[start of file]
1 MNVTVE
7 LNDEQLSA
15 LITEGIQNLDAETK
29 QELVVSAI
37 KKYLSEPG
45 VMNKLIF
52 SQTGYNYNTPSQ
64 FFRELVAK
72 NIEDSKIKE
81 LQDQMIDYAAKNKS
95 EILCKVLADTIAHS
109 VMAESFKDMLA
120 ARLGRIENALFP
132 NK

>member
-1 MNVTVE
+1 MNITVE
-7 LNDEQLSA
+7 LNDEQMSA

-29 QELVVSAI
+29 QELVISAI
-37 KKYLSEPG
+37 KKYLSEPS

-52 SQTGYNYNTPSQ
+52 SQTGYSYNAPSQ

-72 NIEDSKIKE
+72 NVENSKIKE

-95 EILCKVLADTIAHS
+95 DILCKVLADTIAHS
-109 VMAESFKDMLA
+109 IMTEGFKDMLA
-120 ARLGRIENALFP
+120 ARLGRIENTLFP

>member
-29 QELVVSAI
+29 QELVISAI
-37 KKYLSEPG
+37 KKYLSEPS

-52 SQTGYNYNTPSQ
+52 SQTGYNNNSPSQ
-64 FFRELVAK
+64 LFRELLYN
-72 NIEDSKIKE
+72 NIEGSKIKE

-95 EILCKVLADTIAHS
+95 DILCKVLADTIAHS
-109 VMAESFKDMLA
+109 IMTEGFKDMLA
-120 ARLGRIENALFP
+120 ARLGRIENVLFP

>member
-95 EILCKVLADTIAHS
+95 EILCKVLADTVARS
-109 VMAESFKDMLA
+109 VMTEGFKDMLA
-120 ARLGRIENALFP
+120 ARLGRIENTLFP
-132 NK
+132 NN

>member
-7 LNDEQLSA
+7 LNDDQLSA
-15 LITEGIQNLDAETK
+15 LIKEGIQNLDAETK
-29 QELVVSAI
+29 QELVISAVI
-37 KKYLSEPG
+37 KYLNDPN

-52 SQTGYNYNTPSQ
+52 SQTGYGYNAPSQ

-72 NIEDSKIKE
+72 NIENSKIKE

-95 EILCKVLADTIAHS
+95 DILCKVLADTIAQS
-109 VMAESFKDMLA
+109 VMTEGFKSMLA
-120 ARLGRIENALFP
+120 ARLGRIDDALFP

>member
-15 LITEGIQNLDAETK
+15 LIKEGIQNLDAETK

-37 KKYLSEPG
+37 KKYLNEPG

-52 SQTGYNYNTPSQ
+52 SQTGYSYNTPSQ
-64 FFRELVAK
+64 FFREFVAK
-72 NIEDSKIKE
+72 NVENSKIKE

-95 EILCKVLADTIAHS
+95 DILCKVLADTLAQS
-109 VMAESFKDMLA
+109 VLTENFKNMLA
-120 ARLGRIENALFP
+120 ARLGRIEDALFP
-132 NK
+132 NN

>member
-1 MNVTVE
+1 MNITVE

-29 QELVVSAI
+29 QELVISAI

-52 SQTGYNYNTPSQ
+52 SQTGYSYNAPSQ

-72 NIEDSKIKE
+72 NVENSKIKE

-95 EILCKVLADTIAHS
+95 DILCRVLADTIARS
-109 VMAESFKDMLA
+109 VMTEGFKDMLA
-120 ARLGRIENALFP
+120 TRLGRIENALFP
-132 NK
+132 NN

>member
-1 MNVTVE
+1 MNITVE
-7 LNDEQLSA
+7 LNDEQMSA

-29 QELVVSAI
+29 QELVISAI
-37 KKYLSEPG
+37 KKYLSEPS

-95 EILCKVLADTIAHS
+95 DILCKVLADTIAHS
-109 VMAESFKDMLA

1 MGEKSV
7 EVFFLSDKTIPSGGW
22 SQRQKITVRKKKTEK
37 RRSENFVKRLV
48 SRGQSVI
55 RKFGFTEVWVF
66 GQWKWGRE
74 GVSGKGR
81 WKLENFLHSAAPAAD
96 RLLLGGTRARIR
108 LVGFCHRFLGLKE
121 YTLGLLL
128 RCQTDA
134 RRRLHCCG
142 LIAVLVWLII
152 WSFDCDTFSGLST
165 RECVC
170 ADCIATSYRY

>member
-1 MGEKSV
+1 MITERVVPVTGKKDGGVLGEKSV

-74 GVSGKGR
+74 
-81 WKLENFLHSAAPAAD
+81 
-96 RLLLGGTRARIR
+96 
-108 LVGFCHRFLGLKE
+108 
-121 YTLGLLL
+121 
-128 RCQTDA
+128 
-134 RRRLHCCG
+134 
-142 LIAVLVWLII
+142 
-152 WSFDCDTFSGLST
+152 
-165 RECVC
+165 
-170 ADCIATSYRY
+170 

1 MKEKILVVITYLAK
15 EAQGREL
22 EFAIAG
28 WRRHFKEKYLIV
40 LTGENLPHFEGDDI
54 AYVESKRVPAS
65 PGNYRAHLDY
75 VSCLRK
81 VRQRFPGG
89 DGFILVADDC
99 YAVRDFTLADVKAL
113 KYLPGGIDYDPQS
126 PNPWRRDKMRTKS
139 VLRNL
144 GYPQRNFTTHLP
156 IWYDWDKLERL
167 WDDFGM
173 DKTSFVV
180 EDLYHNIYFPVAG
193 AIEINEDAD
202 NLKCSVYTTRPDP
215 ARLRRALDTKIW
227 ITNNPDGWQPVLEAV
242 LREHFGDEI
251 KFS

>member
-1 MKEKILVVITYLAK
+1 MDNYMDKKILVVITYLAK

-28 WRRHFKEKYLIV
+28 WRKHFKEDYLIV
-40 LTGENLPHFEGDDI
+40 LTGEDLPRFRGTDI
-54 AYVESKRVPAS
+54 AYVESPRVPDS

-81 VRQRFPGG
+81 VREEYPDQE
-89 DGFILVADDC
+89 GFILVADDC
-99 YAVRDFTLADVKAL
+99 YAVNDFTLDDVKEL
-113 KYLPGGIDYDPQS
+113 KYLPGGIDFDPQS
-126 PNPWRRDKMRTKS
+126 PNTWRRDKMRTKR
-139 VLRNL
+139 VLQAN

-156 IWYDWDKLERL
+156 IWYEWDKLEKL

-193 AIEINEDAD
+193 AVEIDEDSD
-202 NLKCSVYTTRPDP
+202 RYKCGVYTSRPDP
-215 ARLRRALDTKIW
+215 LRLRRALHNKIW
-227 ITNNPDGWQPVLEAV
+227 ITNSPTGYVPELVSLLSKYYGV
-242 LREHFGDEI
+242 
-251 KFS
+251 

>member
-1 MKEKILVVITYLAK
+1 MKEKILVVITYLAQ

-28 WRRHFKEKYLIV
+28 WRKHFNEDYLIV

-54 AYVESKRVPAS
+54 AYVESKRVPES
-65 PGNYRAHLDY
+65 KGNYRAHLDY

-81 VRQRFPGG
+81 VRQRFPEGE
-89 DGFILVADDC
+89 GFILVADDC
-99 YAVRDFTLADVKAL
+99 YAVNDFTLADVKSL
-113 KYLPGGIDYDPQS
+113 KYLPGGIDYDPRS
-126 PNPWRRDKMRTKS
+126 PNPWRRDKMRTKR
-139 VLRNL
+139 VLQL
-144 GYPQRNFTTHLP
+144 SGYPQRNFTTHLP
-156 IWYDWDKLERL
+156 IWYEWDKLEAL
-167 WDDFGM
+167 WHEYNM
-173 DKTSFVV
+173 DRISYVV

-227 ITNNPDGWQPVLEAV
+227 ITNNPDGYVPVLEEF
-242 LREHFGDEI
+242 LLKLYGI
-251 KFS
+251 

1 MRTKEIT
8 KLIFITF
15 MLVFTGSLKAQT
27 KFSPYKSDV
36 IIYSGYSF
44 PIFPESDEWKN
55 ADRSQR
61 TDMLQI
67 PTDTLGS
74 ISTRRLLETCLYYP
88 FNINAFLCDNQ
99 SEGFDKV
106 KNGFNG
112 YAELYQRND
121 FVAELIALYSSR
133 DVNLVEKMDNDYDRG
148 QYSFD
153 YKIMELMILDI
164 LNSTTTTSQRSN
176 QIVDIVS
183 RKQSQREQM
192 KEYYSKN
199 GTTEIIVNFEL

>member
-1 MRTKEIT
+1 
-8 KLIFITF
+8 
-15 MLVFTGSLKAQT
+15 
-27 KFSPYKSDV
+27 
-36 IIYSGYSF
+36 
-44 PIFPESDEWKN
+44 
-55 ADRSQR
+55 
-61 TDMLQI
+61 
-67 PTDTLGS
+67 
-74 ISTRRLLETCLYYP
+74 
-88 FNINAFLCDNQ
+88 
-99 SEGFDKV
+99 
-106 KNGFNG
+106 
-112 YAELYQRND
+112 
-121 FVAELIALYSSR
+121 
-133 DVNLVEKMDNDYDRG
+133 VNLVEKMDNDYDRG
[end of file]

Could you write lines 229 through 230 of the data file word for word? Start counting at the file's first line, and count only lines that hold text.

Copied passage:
+251 

>member